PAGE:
Author: jewelpts

Wellness

Rest & Recovery


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women s blue v neck shirt on beige shorts
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There is often so much emphasis on the active part of training that sometimes the rest and the recovery is cast aside.  In order to achieve one’s potential during the active phase of training, one must be attentive to the physical and mental needs for the rest and recovery stage.  Physical and mental performance can be enhanced with planned recovery time and self-care.  We often schedule our workouts into out weekly plan, but neglect to plan for the recovery which is part of  your fitness program.   Sleep is the main recovery strategy and is essential for both the physiological adaptation as well as to the consolidation of skill development.  It is important to training recovery because we release human growth hormone during Stage 3 and 4 that repairs the muscle that has been purposely damaged during training.   Increased duration or quality of sleep can result in overall athletic performance for non-athletes and athletes.   Often nutritional changes and a regular routine can provide highly beneficial results to getting a better sleep.

An increasingly common recovery technique is foam rolling – Studies show that proper foam rolling techniques can lessen decrements in muscle performance caused by DOMS (delayed onset muscle soreness).  Acutely foam rolling can increase flexibility and reduce muscle soreness and does not hinder performance.  It can work by improving overall circulation.  (arterial function, vascular endothelial function), and improves parasympathetic activity.   For most individuals foam rolling can have a positive effect to reduce muscle soreness, increase flexibility and range of motion before, during or after a workout.  Facilitated stretching, assisted stretches, yoga and massage techniques are other ways to allow muscles to release tension and allow more overall mobility, flexibility, increased blood flow.  These techniques also encourage mental relaxation, which is a component of the recovery process.

The body adapts best when it is given the best opportunity to do so

Wellness

Motivating Yourself


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At some point of time everyone will struggle with a lessening degree of motivation than what they would consider to be their ideal.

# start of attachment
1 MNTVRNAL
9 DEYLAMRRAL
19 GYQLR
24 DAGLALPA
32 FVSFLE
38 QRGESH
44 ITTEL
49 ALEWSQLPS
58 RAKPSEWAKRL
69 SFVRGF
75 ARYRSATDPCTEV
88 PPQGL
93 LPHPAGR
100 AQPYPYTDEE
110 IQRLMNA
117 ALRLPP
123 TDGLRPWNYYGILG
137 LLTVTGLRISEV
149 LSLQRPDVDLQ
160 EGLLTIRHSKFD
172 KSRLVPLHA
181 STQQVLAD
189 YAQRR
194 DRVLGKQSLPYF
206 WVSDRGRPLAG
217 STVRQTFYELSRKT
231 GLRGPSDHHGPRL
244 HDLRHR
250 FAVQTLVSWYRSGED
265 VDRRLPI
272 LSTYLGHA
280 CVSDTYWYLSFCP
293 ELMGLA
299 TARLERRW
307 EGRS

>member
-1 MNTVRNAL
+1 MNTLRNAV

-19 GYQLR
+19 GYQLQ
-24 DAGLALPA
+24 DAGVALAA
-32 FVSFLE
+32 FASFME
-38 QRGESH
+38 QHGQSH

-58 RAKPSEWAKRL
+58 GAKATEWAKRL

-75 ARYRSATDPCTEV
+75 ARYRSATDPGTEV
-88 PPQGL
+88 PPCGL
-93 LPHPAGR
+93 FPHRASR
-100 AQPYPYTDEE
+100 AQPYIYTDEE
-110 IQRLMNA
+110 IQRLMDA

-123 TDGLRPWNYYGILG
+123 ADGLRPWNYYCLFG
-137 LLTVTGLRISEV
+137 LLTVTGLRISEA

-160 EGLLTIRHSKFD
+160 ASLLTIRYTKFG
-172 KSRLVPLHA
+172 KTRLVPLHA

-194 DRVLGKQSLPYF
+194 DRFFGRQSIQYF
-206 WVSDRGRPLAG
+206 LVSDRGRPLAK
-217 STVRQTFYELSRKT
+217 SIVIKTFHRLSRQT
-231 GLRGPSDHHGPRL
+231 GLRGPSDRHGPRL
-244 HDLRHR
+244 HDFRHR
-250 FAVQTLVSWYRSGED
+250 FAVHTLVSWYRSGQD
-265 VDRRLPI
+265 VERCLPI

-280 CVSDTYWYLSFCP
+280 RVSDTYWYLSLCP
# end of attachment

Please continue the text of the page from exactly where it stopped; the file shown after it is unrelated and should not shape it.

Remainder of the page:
Motivation is defined as the process that initiates, guides, and maintains goal-oriented behaviors.  Motivation involves the biological, emotional, social, and cognitive forces that activate behavior.  I usually hear the term referred to as in lack of motivation – not wanting to take action.

Motives are the ‘whys’ of behavior—the needs or wants that drive behavior and explain what we do. We don’t actually observe a motive; rather, we infer that one exists based on the behavior we observe.”
(Nevid, 2013)

The reality is that there are many different forces that guide and direct our motivations.

At a workshop I attended with other personal trainers, the instructor asked what we would do when we are not feeling motivated.    The answers that the participant gave were: listening to music, circuit training, work out with a partner, work out outdoors, permit yourself to exercise for less time – taking the pressure off, struggle through it, reward yourself after,  and surround yourself with social cues.   When a regular exercise finds that they are not feeling motivated, I would encourage them to ask themselves why as well.

Is it the time that they are going to spend on the workout?

Do they feel guilty for being away from family, or other obligations?

Is it the fear of failure – or they don’t feel like they are up expectations particularly in a class setting?

Are they feeling tired? Sore?  Afraid of an injury?

The number one predictor of physical activity adherence is fun. 

If any of these factors are getting in the way then it can be difficult to allow oneself to actually enjoy the workout.    Working out with a personal trainer in a safe comfortable environment can not only be a more effective workout but can help one to feel more successful and thus more likely to feel motivated to continue.

https://www.verywellmind.com/what-is-motivation-2795378

Fitness, Wellness

Hypertension


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hypertension, hypotension, stress, blood pressureHypertension affects about 1 in 4 Canadian adults, and becomes more common as people age, resulting in many negative health implications. (June 2018) Recent studies are showing that the prevalence is increasing, and that the control rates for those with hypertension remain low. At any level of high blood pressure, the risks of cardiovascular disease are increased.  Cardiovascular disease are also related to the presence of other risk factors.  Evidence shows that endurance exercise training can reduce the rise in BP that can be expected in individuals with increased risk of developing hypertension.  Long term studies show that endurance training can have an average reduction of 5 -7mmHg in both systolic and diastolic BP with Stage I or II hypertension.